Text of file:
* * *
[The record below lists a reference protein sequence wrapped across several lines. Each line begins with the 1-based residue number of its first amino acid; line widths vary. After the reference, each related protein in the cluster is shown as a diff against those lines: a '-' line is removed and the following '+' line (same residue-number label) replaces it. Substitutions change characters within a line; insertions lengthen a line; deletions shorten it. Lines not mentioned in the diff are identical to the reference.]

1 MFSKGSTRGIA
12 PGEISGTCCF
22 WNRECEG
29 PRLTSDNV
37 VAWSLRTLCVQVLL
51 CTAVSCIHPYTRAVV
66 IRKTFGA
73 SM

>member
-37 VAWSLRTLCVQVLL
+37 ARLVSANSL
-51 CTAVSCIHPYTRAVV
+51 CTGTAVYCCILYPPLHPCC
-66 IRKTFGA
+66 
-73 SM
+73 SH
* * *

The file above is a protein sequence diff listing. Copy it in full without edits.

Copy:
[The record below lists a reference protein sequence wrapped across several lines. Each line begins with the 1-based residue number of its first amino acid; line widths vary. After the reference, each related protein in the cluster is shown as a diff against those lines: a '-' line is removed and the following '+' line (same residue-number label) replaces it. Substitutions change characters within a line; insertions lengthen a line; deletions shorten it. Lines not mentioned in the diff are identical to the reference.]

1 MFSKGSTRGIA
12 PGEISGTCCF
22 WNRECEG
29 PRLTSDNV
37 VAWSLRTLCVQVLL
51 CTAVSCIHPYTRAVV
66 IRKTFGA
73 SM

>member
-37 VAWSLRTLCVQVLL
+37 ARLVSANSL
-51 CTAVSCIHPYTRAVV
+51 CTGTAVYCCILYPPLHPCC
-66 IRKTFGA
+66 
-73 SM
+73 SH